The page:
After you have created a pattern, it is time to make your mold. As we mentioned above, you may choose to make a reusable mold, which is typically made from metal, or a single-use mold, which may be made from sand, plaster, or ceramic shell.
Each of these methods for making molds are optimized for different casting metals and various levels of pattern complexity. If you are working with a wax or plastic pattern, you can burn out the pattern inside of a kiln.

Step 3: Choose The Metallic Alloy
All metal castings are produced from either ferrous or non-ferrous alloys. Alloys are a mixture of elements that provide the best mechanical properties for the final cast’s use. Ferrous alloys include steel, malleable iron, and gray iron.
Non-ferrous alloys that are most commonly used in casting are aluminum, bronze, and copper. If you are working with precious metals in a jewelry studio, you may work with silver, copper, gold, and platinum.

Step 4: Melt The Alloy
Melting processes vary between alloys because each alloy will have a different melting temperature. Essentially, melting consists of placing the solid alloy in a crucible and heating it over an open flame or inside of a furnace.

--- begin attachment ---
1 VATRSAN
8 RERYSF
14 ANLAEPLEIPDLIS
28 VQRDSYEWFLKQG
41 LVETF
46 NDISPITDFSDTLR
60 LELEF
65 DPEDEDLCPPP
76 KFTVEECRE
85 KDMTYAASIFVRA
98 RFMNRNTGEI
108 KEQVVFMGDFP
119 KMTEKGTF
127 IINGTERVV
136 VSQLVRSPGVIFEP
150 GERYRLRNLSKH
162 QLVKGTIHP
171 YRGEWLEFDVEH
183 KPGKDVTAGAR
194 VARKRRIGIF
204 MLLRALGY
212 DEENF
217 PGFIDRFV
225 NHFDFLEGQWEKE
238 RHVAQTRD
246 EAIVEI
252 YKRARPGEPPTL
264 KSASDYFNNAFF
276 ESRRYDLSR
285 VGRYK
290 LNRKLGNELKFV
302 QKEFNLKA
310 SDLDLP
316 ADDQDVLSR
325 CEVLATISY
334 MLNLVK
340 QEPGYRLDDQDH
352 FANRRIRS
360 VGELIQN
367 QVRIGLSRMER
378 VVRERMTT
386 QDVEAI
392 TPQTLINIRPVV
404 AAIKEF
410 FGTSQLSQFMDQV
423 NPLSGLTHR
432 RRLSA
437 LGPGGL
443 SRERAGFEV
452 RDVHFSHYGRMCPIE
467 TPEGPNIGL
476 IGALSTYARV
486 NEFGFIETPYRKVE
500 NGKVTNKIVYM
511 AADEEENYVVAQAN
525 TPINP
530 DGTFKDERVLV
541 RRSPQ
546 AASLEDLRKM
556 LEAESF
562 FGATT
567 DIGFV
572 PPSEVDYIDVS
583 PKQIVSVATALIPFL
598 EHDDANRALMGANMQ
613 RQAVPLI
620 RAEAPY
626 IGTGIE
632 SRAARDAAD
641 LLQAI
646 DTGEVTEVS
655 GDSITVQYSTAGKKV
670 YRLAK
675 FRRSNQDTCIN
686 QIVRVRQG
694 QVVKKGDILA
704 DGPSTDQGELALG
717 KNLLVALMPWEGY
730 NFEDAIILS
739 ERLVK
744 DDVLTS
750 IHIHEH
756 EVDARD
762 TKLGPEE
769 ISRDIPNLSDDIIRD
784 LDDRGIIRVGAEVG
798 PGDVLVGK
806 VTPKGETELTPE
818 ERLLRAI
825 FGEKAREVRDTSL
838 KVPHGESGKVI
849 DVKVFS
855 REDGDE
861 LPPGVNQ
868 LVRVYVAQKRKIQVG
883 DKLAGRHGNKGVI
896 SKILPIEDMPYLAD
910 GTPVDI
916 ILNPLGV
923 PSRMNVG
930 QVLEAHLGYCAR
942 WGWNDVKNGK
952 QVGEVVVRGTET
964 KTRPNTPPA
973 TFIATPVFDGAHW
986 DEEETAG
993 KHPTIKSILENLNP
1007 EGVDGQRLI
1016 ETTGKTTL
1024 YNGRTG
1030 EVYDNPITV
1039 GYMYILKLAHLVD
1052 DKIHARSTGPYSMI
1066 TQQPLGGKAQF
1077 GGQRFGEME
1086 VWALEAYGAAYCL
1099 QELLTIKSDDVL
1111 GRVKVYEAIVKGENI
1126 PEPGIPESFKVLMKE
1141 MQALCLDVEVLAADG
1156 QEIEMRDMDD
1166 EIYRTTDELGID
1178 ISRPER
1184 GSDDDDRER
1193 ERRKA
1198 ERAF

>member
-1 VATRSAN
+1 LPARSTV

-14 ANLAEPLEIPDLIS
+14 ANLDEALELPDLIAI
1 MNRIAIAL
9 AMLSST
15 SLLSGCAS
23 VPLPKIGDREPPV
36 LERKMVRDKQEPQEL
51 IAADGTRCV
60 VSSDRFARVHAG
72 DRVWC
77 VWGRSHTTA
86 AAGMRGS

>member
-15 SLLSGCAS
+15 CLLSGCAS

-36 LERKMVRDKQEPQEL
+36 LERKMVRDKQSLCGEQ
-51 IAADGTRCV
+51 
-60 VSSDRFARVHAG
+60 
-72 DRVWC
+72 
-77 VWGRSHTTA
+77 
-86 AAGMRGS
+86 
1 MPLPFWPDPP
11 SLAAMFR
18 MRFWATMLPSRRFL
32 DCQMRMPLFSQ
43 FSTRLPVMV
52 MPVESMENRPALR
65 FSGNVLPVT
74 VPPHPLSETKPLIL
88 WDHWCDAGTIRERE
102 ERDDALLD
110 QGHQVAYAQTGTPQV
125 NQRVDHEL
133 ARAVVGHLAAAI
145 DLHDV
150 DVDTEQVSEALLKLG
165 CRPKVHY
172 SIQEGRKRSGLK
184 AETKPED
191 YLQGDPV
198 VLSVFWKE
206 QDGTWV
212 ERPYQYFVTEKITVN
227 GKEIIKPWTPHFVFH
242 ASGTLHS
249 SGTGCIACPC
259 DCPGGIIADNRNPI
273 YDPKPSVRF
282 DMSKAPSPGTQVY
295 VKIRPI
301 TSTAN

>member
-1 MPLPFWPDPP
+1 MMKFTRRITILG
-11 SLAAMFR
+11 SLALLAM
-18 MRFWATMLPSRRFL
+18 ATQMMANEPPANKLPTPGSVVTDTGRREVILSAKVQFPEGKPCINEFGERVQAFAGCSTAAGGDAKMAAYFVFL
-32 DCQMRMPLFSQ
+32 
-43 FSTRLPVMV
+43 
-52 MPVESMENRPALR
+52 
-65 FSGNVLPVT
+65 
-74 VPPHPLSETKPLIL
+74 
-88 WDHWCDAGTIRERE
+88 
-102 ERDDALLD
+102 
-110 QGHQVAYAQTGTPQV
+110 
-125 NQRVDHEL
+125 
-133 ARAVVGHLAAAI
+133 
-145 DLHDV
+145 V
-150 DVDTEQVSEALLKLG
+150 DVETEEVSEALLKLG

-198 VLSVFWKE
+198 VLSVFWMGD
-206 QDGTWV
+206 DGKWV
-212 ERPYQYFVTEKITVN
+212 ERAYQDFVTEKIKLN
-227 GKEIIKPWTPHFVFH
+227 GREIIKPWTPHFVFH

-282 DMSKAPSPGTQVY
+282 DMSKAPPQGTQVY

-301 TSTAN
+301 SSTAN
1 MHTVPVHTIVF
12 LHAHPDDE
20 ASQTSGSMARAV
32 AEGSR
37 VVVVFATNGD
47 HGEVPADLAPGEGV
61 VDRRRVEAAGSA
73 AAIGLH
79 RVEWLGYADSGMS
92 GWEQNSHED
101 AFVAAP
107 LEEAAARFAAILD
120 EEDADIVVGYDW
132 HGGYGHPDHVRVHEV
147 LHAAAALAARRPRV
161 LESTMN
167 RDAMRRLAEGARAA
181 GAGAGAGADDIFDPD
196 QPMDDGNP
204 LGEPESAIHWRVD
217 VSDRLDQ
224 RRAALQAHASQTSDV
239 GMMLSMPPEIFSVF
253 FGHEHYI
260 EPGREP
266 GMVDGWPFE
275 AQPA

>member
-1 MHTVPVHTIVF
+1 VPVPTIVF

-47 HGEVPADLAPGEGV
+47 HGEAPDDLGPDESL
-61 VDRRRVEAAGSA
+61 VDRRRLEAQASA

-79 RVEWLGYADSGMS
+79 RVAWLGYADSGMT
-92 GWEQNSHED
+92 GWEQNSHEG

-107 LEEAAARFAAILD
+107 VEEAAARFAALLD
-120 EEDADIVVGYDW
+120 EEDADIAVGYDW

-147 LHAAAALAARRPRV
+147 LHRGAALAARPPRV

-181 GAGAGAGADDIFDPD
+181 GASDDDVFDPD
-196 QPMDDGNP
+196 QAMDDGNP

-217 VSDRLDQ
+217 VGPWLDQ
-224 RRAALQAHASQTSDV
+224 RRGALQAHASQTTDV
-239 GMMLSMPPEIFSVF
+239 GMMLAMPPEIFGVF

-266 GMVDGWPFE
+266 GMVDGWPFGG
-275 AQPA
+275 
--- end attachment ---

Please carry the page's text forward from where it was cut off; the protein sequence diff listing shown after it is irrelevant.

Step 5: Pour Into The Mold
Pour the molten metal into the mold cavity. If it is a small casting, you may simply pour from the crucible where the metal was heated directly into the mold. A larger casting may require a small team to support heating the metal inside of a furnace, and transferring the metal into a larger crucible or ladle before being poured into the mold.
Make sure to follow all recommended safety guidance when pouring molten metal. Make sure you wear protective clothing, including natural fiber clothing, long pants and sleeves, insulated gloves, and safety goggles.
Work in a well-ventilated space to avoid any risks from dangerous fumes. Make sure you have a chemical fire extinguisher nearby and keep your walkway between the furnace and the mold clear. Allow the mold to solidify before moving on to the next step.

Step 6: Remove The Casting From The Mold.
When the metal has cooled and solidified, you can remove it from the mold. If you cast into a single-use mold, you can break away the mold from the casting. If you used a plaster investment, you will want to quench the plaster in water after the metal has solidified. The water will help break away the mold. For reusable molds, you may use ejector pins to extract your casting.